Rift in Haryana Congress may cost party

Speculation rife Congress has opened back-channel talks with BSP.

New Delhi: Despite the party high-command affecting a regime change, factional politics might cost the Congress dearly in the coming Assembly polls in Haryana and to address this, the party might be exploring a seat-sharing deal with the Bahujan Samaj Party (BSP) in the state.

Absence of former Pradesh Congress chief Ashok Tanwar and CLP leader Kiran Chowdhary when the new state party chief Kumari Selja took charge in Chandigarh on Saturday made it evident that all was, still, not well in Haryana Congress.

Sources told this newspaper that Mr Tanwar, who had been replaced by Ms Selja by the Congress central leadership bowing down to the demands of former chief minister Bhupinder Hooda, refused to even take the phone calls of general secretary in-charge of the state Ghulam Nabi Azad.

Meanwhile, speculation was rife that the Congress has opened back-channel talks with the BSP for an alliance for the coming Assembly polls in the state. Sources said this could be seen in the backdrop of Mr Tanwar being a dalit leader himself and chances of his non-cooperation being high.

Officially though both the BSP and Congress’ Mr Azad dismissed the speculation, sources said it was again the factional politics which was behind this exploration of alliances with the BSP.

It might be recalled that last week, the BSP had announced that it had called off its alliance with Dushyant Chautala's Jannayak Janata Party (JJP) for the Haryana polls. The Mayawati-led party said it would field candidates from all Assembly seats.

In a tweet in Hindi, Ms Mayawati said that the agreement reached with Dushyant Chautala for the upcoming Assembly elections in Haryana was inappropriate in terms of the proposed seat-sharing formula.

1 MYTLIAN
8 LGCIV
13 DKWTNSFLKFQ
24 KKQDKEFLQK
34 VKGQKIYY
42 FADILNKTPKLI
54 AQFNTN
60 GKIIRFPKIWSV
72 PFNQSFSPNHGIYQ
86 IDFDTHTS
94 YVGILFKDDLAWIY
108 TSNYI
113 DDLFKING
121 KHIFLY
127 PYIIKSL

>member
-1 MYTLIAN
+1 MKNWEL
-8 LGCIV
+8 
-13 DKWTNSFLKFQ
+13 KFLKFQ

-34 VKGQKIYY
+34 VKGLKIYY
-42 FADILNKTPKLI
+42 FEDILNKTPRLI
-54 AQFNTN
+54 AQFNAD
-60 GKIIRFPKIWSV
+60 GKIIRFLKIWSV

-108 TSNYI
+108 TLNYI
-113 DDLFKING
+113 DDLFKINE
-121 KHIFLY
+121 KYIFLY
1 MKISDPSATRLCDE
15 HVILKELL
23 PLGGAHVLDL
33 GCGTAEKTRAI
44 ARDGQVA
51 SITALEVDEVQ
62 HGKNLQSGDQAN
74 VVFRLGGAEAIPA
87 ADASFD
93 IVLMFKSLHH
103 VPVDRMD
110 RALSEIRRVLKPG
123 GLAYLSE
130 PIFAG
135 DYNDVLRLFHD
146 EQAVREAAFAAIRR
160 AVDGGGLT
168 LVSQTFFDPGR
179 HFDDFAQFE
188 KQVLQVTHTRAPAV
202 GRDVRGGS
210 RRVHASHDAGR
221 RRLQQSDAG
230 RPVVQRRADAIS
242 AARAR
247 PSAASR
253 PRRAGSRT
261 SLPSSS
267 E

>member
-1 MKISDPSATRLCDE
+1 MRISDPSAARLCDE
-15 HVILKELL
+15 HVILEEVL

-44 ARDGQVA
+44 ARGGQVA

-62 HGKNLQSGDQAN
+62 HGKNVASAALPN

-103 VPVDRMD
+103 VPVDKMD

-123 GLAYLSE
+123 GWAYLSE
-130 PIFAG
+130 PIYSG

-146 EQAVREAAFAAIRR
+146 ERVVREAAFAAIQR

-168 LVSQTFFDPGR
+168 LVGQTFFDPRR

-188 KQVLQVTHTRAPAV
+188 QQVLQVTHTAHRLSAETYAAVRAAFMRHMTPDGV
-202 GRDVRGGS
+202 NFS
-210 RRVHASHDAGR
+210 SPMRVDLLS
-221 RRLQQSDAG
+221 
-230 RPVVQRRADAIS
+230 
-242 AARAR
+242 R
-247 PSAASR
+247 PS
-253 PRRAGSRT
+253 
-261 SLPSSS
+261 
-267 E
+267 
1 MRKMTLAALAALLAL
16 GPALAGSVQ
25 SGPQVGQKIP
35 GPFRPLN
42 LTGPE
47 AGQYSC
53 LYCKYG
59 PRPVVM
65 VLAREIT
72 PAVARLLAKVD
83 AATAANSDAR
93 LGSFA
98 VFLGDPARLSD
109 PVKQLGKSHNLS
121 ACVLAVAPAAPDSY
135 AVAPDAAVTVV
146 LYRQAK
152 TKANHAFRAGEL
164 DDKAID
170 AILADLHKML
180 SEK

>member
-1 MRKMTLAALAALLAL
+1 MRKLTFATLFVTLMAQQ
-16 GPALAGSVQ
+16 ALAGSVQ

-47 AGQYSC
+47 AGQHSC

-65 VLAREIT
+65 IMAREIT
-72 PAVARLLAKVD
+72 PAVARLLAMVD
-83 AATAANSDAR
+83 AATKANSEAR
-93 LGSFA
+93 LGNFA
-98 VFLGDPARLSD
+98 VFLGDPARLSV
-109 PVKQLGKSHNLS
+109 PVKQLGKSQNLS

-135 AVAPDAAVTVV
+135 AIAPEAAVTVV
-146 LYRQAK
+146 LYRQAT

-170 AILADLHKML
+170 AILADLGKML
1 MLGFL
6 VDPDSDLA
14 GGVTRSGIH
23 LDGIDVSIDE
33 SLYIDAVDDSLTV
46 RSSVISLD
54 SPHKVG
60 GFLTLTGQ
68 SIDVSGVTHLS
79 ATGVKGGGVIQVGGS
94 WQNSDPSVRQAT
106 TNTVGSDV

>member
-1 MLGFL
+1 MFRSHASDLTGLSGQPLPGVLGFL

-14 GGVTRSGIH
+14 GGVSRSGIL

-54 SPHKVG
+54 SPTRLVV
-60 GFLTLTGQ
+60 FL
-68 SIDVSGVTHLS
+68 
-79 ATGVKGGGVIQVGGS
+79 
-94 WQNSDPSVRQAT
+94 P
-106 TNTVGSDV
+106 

Assembly polls are scheduled to be held in Haryana next month and the Congress did not manage to win even a single seat in Haryana in the recent Lok Sabha polls.

Political pundits accrue this mainly to the factionalism in the party’s state unit.

Raising the banner of revolt, Mr Hooda had in a rally last month attacked the Congress’ stand over Article 370 and had even hinted at forming his party. His chief demand had been removal of Mr Tanwar as the state PCC chief.

The Congress in Haryana is split into factions, led by besides Mr Hooda and Mr Tanwar, Randeep Singh Surjewala, Ms Selja and former CLP leader Kiran Chowdhary. However, it is the rivalry between Mr Hooda and Mr Tanwar which has embarrassed the party most with Mr Azad having had to walk out of a stock-taking meeting after the Lok Sabha poll debacle when supporters of both leader came to blows.

Mr Tanwar, a former president of the Indian Youth Congress, is seen to be an appointee of former Congress president Rahul Gandhi.

However, taking into account the Jat base of the Hoodas, the party high-command replaced Mr Tanwar with Ms Selja and made the senior Hooda the chief of the Campaign Management Committee as well as the CLP leader.

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